There's no doubt that environmental messages are increasingly being heard and that more and more people are doing what they can to live greener lifestyles. With this growing interest and demand in products which are ecologically-responsible, ethical and non-toxic, organic or eco products are taking established places alongside their conventional, mainstream, counterparts.
There seem to be two main aspects to the heightened popularity of eco products – there are, of course, the environmental and ethical attributes, but there's also the idea that "eco" equates to natural and non-toxic.
To what extent though, are we being misled - or even outright conned - by ambiguous labelling or gratuitous use of the words "eco" or "organic"? There is absolutely no doubt in my mind that this, in fact, is a widespread problem, with the exception of organic food items, which are very strictly monitored.
Too many manufacturers are exploiting the good intentions of the public with cleverly worded descriptions which can suggest that a product is something it's not, with the beauty and textiles industries being amongst the worst culprits, although they're not the only offenders.
Did you know that a beauty or personal care product can be called organic even if it only contains 1% of organic ingredients? Theoretically, you could have a product which is identical to a shop's own brand no-frills range, containing a cocktail of undesirable chemicals and irritants, but with the mere addition of a very small amount of one organic ingredient and some attractive packaging, you can be easily lured into paying a premium price for something that really isn't what its labelling suggests.
A similar tactic is commonly used to further mislead, by stating "With 100% certified organic ingredients". Again, this could mean that it contains only a minimal proportion of organic incredients which, individually, have been certified as 100% organic. This organic element which only form a tiny percentage of the whole product's composition, rather than most or all of the ingredients, as the wording would imply to most of us. It can be really quite tricky for the consumer to establish this distinction without laboriously checking the ingredients list against the claim. It wouldn't be unreasonable to assume that manufacturers wouldn't be able to get away with such deception, but we're not protected by tighter legislation about this and often don't realise there's a need to verify this by checking the ingredients list.
The ideal is to opt for skincare products which carry organic certification, as an end product. There are two levels of this – the lower level confirms that an end skincare product contains at least 75% certified organic ingredients and a higher level to certify a product has at least 95% organic products.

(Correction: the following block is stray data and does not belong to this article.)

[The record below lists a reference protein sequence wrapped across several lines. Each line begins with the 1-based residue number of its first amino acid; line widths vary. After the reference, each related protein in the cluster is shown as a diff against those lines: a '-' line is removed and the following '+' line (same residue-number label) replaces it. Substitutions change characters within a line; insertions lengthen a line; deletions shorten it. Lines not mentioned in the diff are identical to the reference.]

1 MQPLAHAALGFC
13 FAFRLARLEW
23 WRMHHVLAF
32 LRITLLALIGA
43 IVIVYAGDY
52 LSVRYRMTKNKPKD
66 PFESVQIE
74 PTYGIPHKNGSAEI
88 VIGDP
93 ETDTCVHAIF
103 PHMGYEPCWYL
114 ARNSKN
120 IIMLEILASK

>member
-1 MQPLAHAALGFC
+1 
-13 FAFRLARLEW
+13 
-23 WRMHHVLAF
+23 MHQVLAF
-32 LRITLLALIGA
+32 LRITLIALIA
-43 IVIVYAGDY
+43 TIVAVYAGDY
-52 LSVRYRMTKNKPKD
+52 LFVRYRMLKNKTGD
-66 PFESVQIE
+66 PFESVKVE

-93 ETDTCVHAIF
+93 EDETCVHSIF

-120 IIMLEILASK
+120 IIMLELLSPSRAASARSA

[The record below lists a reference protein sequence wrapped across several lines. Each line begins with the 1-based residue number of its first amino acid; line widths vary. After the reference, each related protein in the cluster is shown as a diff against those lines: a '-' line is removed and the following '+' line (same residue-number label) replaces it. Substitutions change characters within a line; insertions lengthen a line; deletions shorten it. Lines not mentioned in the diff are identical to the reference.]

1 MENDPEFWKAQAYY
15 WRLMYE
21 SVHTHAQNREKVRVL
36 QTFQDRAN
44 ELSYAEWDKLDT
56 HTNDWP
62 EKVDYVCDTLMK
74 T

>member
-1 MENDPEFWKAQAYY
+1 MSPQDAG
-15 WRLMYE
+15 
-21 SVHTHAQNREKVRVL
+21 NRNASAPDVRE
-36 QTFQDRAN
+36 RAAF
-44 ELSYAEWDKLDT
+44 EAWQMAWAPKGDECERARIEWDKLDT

Surely "natural" or "mild" products can be trusted?
Given the perceived close association between green, natural and non-toxic products, it's worth also mentioning that claims or insinuations of "natural" or "mild" ingredients should also be regarded with a healthy degree of caution. Just because an ingredient is natural, doesn’t mean it isn't harmful….. in the same way that sugar is natural, but is nevertheless still the main culprit in most modern day chronic diseases and conditions, not to mention being capable of rotting our teeth. In the context of beauty products though, an example of this is that natural fruit acids can have an extremely irritant effect on eczema-prone skin or sensitive skin, despite their image as a desirable additive to a skin preparation.
A false sense of trust can also come from our perceptions of well-known brand names. It's staggering how many top household-name brands of baby skin, bath and hair products promote their mild qualities, yet they almost all contain Sodium Lauryl Sulphate (or SLS) as one of their main ingredients. This chemical and its derivatives are used as foaming agents and detergents in the vast majority of brand name and shop-branded personal care products.
This widely used chemical is a known irritant but, more worryingly, it can react with other commonly used ingredients to become known carcinogens. Staggeringly, SLS and its derivatives can even be found in many products from a renowned fragrance-free brand, which is particularly famed for its claims of using simple, pure, ingredients. The example of this chemical being used even in this brand really demonstrates how susceptible we are to being misled. Even long-established and widely trusted brands are profiting from us making a positive judgement on a whole product or range, based on the very selective information they highlight.
Does it really matter?